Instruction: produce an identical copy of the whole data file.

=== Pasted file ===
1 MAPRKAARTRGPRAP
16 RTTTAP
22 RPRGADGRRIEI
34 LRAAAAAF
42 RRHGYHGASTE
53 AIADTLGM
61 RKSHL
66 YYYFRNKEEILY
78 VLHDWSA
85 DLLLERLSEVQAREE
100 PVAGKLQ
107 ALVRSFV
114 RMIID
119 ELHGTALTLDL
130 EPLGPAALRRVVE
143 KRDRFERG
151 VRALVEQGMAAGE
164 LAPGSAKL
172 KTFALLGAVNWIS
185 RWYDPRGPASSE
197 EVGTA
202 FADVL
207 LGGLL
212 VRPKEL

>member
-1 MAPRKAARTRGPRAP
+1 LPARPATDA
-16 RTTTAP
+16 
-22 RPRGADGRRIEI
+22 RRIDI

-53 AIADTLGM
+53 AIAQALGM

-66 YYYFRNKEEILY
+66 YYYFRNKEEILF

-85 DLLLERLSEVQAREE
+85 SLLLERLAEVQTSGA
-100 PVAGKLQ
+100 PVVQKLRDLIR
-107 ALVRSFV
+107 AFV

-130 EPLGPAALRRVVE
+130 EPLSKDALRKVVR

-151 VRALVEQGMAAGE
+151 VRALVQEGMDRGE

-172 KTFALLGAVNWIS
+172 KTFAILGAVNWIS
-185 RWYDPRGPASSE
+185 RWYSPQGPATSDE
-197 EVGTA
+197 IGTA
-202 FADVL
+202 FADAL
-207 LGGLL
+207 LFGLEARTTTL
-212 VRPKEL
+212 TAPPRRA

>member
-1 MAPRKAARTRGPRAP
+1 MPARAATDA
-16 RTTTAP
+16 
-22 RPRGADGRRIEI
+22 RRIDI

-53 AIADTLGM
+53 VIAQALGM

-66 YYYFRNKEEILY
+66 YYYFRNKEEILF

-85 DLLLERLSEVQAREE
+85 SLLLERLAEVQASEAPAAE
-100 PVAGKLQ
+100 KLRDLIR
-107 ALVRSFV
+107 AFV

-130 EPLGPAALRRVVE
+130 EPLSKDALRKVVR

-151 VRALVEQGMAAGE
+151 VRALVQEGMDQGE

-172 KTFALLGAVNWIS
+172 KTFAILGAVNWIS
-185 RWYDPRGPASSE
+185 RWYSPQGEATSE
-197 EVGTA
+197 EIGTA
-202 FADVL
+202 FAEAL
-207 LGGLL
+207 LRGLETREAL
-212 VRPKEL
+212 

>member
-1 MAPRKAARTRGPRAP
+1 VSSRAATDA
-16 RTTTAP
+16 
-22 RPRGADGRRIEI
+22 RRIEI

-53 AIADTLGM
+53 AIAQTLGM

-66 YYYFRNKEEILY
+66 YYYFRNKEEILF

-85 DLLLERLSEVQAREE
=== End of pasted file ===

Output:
1 MAPRKAARTRGPRAP
16 RTTTAP
22 RPRGADGRRIEI
34 LRAAAAAF
42 RRHGYHGASTE
53 AIADTLGM
61 RKSHL
66 YYYFRNKEEILY
78 VLHDWSA
85 DLLLERLSEVQAREE
100 PVAGKLQ
107 ALVRSFV
114 RMIID
119 ELHGTALTLDL
130 EPLGPAALRRVVE
143 KRDRFERG
151 VRALVEQGMAAGE
164 LAPGSAKL
172 KTFALLGAVNWIS
185 RWYDPRGPASSE
197 EVGTA
202 FADVL
207 LGGLL
212 VRPKEL

>member
-1 MAPRKAARTRGPRAP
+1 LPARPATDA
-16 RTTTAP
+16 
-22 RPRGADGRRIEI
+22 RRIDI

-53 AIADTLGM
+53 AIAQALGM

-66 YYYFRNKEEILY
+66 YYYFRNKEEILF

-85 DLLLERLSEVQAREE
+85 SLLLERLAEVQTSGA
-100 PVAGKLQ
+100 PVVQKLRDLIR
-107 ALVRSFV
+107 AFV

-130 EPLGPAALRRVVE
+130 EPLSKDALRKVVR

-151 VRALVEQGMAAGE
+151 VRALVQEGMDRGE

-172 KTFALLGAVNWIS
+172 KTFAILGAVNWIS
-185 RWYDPRGPASSE
+185 RWYSPQGPATSDE
-197 EVGTA
+197 IGTA
-202 FADVL
+202 FADAL
-207 LGGLL
+207 LFGLEARTTTL
-212 VRPKEL
+212 TAPPRRA

>member
-1 MAPRKAARTRGPRAP
+1 MPARAATDA
-16 RTTTAP
+16 
-22 RPRGADGRRIEI
+22 RRIDI

-53 AIADTLGM
+53 VIAQALGM

-66 YYYFRNKEEILY
+66 YYYFRNKEEILF

-85 DLLLERLSEVQAREE
+85 SLLLERLAEVQASEAPAAE
-100 PVAGKLQ
+100 KLRDLIR
-107 ALVRSFV
+107 AFV

-130 EPLGPAALRRVVE
+130 EPLSKDALRKVVR

-151 VRALVEQGMAAGE
+151 VRALVQEGMDQGE

-172 KTFALLGAVNWIS
+172 KTFAILGAVNWIS
-185 RWYDPRGPASSE
+185 RWYSPQGEATSE
-197 EVGTA
+197 EIGTA
-202 FADVL
+202 FAEAL
-207 LGGLL
+207 LRGLETREAL
-212 VRPKEL
+212 

>member
-1 MAPRKAARTRGPRAP
+1 VSSRAATDA
-16 RTTTAP
+16 
-22 RPRGADGRRIEI
+22 RRIEI

-53 AIADTLGM
+53 AIAQTLGM

-66 YYYFRNKEEILY
+66 YYYFRNKEEILF

-85 DLLLERLSEVQAREE